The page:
9 simple edits to add to your video
Editing is the process of rearranging and refining your shots to clearly and creatively convey our ideas.
It can be straightforward, but it can become a bear of a process with no apparent end in sight. Most content marketers don’t have the luxury of time, so let’s review some common editing techniques available to help you define your own unique style.
1. The hard cut
Use the standard or hard cut when you cut from the end of one clip to the beginning of the other. As the most basic cut, it’s the easiest to do. But, used improperly, it can be jarring and it also has the least amount of visual meaning if you are trying to be creative.
2. The jump cut
The jump cut allows you to jump forward in time, without changing your camera angle. Jump cuts work well when you want to speed up your story without worrying about adding in more footage. They can feel abrupt, however. To smooth out jump cuts, use B-roll footage over the cut. B-roll is any supplemental footage used to cover up the main shot (A-roll).
Jump cuts are great for hiding jump cuts, or other edits. You can avoid jump cuts by shooting multiple camera angles, but you have to plan for this before filming.
Jump cuts used to be considered unprofessional, but formats like screencasts and vlogs, along with platforms for regular content creators such as YouTube, have changed that.
3. The L cut and J cut
These cuts are similar, but slightly different; some people already use them without knowing it.
In an L cut, viewers hear the audio from the previous shot (clip A) but see a visual from your next shot (clip B). Use an L cut to contextualize your audio or to provide more meaning.
The J Cut is the opposite. With a J Cut, your viewer hears the audio from the next clip (Clip B) before they see the video that goes with that audio.
4. The cross dissolve
A cross-dissolve is a transition between two clips where both are on-screen for a portion of the dissolve. As the first clip fades out, the second clip fades in. They can create a dramatic effect and, as a result, are often overused. Included sparingly, they can be effective.
5. Fade-in and fade-out
A fade-in or fade-out is a gradual transition from one image to another. A fade-in/fade-out is usually a transition from a blank screen or image to a blank screen (image to black), and indicates a scene is beginning or ending.
6. Cropping, zooming, and panning
Long shots—commonly called wide shots—show your subject from a distance and emphasize place and location. Close shots reveal details of your subject and highlight emotion or personality. Medium shots fall in between. Sometimes we plan for a shot that doesn’t quite work in editing.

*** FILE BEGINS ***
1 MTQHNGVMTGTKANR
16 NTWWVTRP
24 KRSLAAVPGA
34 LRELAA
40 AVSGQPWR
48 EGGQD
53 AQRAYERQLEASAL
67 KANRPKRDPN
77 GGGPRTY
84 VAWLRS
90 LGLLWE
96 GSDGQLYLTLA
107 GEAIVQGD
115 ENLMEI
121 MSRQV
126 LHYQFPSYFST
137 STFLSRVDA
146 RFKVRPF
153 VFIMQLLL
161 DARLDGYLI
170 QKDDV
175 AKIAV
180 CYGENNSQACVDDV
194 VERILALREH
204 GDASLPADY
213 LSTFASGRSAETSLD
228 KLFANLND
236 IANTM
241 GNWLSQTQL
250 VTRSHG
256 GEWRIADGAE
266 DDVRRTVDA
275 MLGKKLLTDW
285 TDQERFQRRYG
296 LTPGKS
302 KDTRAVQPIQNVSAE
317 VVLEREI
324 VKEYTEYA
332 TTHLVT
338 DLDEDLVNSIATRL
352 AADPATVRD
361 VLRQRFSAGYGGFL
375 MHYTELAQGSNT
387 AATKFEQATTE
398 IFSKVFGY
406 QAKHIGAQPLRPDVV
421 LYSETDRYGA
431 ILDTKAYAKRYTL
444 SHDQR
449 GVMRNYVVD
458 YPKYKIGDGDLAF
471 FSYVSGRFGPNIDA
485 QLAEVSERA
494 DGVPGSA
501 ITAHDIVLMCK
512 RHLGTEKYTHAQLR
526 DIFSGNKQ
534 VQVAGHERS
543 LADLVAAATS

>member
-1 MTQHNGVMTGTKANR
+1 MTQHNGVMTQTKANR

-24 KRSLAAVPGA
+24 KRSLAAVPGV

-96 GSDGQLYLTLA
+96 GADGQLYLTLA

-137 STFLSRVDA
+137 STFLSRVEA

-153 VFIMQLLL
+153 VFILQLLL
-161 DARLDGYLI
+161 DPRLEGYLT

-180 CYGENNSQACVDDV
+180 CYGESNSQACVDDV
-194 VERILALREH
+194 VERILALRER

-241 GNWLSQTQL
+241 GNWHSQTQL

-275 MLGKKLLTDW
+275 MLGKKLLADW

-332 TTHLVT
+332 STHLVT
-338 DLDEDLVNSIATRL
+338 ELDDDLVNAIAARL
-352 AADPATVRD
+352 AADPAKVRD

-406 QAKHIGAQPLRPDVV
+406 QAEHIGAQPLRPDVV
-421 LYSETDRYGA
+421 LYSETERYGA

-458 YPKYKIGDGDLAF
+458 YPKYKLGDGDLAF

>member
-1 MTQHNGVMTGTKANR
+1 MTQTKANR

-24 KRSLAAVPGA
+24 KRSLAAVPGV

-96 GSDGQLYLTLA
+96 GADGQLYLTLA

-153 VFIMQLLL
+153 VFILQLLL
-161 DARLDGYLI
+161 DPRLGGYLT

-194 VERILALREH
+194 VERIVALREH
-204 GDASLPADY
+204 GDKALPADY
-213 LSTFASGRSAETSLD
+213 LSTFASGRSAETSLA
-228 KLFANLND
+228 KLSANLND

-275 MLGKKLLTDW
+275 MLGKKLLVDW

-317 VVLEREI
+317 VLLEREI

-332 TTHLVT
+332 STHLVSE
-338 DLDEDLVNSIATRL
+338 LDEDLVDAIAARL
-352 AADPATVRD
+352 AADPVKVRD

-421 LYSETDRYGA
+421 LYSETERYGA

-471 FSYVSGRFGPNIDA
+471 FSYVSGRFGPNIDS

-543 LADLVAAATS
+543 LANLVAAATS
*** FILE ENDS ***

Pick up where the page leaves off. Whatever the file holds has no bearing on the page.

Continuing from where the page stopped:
During editing, you can make some modifications to your shot through the use of cropping, zooming, or panning effects.
Keep in mind that these modifications aren’t a replacement for planning for the ‘right’ shot during a shoot, and you may sacrifice quality when changing the resolution of an image.
Crop to cut out unwanted elements in a video. Zoom to include a dramatic effect or draw attention toward a specific object. Pan to move the viewer’s focus from one component of your scene to another.
Animations and effects
7. Slow down/Speed up
You can slow down or speed up video for a number of reasons. Perhaps you need to show a long process and don’t want to bore your viewer. Or there could be a dramatic or funny moment that is easily missed, so you slow the clip down.
These are instances where you would speed-shift your footage. Remember if you change the speed of your visual, its audio will become pitched. This effect is easier to use on B-roll or footage where the sound is immaterial.
8. Titles and lower-thirds
Add titles and lower-thirds to provide contextual information to your viewer.
You can place a title anywhere on your image as it is likely the priority visual for your viewer.
A lower-third is — unsurprisingly — placed on the lower-third portion (to the right or left) of the screen. It doesn’t cover up your visual and is meant to be complimentary to your primary subject.
9. Color editing
At its most basic, color editing makes your video clips appear to be in the same color space. Often, we shoot on multiple days. Lighting and other variances give us video that appears visually different. Warming and cooling tones in your clips gives the appearance they were shot on the same day.
Video editing tips
Editing gives you an incredible amount of freedom to test new approaches and techniques. Much like voice in writing, editing is about style and personal preference.
The possibilities in video editing are so vast we can’t fit them all in on article.